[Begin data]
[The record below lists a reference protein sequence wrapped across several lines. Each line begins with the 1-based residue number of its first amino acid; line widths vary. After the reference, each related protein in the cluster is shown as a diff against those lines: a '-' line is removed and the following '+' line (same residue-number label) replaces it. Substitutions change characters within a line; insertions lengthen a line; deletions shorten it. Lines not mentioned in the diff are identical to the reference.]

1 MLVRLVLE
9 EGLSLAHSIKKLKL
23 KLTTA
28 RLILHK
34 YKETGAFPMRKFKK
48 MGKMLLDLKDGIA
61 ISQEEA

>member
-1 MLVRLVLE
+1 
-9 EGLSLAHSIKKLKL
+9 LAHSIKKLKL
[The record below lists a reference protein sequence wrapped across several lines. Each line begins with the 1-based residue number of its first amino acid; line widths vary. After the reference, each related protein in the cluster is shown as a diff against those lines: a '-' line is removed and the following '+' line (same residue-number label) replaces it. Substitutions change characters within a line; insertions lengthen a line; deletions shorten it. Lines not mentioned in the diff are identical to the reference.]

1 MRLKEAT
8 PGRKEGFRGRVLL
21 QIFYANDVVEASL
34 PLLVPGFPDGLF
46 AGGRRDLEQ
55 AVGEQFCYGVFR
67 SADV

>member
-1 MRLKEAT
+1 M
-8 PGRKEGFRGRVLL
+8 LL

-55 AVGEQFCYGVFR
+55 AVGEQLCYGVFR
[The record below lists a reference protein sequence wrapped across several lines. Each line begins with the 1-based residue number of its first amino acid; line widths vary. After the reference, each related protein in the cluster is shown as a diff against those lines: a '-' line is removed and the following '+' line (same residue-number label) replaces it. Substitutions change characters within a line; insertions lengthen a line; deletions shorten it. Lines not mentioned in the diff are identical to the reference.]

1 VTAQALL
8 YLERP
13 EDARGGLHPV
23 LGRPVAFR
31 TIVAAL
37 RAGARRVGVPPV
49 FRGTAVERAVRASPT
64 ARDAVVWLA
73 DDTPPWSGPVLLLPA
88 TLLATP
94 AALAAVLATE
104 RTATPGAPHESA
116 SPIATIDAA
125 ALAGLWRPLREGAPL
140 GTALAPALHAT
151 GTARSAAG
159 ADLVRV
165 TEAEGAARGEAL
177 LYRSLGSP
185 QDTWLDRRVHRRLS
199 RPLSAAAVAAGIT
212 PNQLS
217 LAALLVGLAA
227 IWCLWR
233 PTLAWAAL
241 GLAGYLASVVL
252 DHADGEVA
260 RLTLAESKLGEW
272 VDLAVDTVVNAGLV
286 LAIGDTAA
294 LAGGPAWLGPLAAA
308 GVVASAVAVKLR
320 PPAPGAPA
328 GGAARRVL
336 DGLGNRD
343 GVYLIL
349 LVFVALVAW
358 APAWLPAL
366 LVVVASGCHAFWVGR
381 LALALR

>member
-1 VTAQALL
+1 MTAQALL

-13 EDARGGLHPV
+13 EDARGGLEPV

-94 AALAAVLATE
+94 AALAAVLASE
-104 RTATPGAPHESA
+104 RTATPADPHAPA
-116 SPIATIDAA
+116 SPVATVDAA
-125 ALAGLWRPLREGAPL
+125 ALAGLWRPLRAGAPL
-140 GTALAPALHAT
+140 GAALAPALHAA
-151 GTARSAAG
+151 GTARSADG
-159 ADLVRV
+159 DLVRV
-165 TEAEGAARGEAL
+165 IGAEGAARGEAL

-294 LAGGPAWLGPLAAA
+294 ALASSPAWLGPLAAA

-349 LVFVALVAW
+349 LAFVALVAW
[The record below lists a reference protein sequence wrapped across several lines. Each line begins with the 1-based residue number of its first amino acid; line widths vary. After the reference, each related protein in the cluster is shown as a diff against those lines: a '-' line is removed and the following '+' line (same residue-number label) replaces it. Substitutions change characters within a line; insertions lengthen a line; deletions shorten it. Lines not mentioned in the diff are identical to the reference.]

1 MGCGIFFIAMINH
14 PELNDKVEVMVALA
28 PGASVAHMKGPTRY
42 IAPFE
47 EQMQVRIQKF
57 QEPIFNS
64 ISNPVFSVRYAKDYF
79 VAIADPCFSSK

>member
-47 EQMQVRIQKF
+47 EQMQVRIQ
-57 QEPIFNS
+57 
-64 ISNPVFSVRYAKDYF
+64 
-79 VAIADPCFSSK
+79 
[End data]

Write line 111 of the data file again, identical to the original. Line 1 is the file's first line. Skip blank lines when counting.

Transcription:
-79 VAIADPCFSSK